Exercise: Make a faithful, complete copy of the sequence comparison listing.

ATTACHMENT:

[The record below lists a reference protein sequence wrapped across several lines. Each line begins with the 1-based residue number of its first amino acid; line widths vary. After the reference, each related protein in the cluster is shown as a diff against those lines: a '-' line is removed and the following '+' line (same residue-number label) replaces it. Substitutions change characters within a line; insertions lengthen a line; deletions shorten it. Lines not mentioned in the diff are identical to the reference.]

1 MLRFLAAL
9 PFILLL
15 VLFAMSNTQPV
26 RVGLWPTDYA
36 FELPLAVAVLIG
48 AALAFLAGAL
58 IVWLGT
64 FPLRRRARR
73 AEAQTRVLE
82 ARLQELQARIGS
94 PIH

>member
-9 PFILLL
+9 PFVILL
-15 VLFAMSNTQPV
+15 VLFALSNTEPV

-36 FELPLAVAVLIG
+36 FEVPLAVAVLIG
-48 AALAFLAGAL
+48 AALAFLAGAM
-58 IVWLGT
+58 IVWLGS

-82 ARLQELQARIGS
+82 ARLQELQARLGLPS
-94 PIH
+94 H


[The record below lists a reference protein sequence wrapped across several lines. Each line begins with the 1-based residue number of its first amino acid; line widths vary. After the reference, each related protein in the cluster is shown as a diff against those lines: a '-' line is removed and the following '+' line (same residue-number label) replaces it. Substitutions change characters within a line; insertions lengthen a line; deletions shorten it. Lines not mentioned in the diff are identical to the reference.]

1 MLRFLAAL
9 PFILLL
15 VLFAMSNTQPV
26 RVGLWPTDYA
36 FELPLAVAVLIG
48 AALAFLAGAL
58 IVWLGT
64 FPLRRRARR
73 AEAQTRVLE
82 ARLQELQARIGS
94 PIH

>member
-9 PFILLL
+9 PFVILL
-15 VLFAMSNTQPV
+15 VLFALSNTEPV

-36 FELPLAVAVLIG
+36 FEVPLAVAVLIG
-48 AALAFLAGAL
+48 AALAFLAGAM
-58 IVWLGT
+58 IVWLGS

-82 ARLQELQARIGS
+82 ARLQELQARLGLPS
-94 PIH
+94 H